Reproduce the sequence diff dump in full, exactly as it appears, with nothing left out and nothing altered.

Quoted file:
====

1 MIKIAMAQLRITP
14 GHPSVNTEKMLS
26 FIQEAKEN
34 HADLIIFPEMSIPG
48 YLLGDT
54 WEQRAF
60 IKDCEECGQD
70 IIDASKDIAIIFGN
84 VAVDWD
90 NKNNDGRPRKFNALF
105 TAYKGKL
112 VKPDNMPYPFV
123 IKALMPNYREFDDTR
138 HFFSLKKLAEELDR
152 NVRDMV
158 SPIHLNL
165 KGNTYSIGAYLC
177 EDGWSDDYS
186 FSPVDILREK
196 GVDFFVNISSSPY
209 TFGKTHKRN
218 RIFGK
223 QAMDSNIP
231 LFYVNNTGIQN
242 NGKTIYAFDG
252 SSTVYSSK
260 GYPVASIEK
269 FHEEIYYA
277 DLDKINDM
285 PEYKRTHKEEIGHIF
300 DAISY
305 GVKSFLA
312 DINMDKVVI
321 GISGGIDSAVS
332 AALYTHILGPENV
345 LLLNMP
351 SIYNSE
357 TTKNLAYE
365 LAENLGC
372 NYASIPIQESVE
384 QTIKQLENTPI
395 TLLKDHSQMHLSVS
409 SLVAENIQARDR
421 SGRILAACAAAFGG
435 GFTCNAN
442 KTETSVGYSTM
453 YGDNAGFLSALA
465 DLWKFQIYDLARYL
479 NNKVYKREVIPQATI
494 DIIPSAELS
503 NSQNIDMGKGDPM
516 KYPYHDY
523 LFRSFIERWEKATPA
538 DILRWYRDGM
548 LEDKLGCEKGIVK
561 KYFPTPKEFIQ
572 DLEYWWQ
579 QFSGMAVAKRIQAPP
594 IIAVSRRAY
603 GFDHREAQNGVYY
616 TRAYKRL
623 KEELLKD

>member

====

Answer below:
1 MIKIAMAQLRITP
14 GHPSVNTEKMLS
26 FIQEAKEN
34 HADLIIFPEMSIPG
48 YLLGDT
54 WEQRAF
60 IKDCEECGQD
70 IIDASKDIAIIFGN
84 VAVDWD
90 NKNNDGRPRKFNALF
105 TAYKGKL
112 VKPDNMPYPFV
123 IKALMPNYREFDDTR
138 HFFSLKKLAEELDR
152 NVRDMV
158 SPIHLNL
165 KGNTYSIGAYLC
177 EDGWSDDYS
186 FSPVDILREK
196 GVDFFVNISSSPY
209 TFGKTHKRN
218 RIFGK
223 QAMDSNIP
231 LFYVNNTGIQN
242 NGKTIYAFDG
252 SSTVYSSK
260 GYPVASIEK
269 FHEEIYYA
277 DLDKINDM
285 PEYKRTHKEEIGHIF
300 DAISY
305 GVKSFLA
312 DINMDKVVI
321 GISGGIDSAVS
332 AALYTHILGPENV
345 LLLNMP
351 SIYNSE
357 TTKNLAYE
365 LAENLGC
372 NYASIPIQESVE
384 QTIKQLENTPI
395 TLLKDHSQMHLSVS
409 SLVAENIQARDR
421 SGRILAACAAAFGG
435 GFTCNAN
442 KTETSVGYSTM
453 YGDNAGFLSALA
465 DLWKFQIYDLARYL
479 NNKVYKREVIPQATI
494 DIIPSAELS
503 NSQNIDMGKGDPM
516 KYPYHDY
523 LFRSFIERWEKATPA
538 DILRWYRDGM
548 LEDKLGCEKGIVK
561 KYFPTPKEFIQ
572 DLEYWWQ
579 QFSGMAVAKRIQAPP
594 IIAVSRRAY
603 GFDHREAQNGVYY
616 TRAYKRL
623 KEELLKD

>member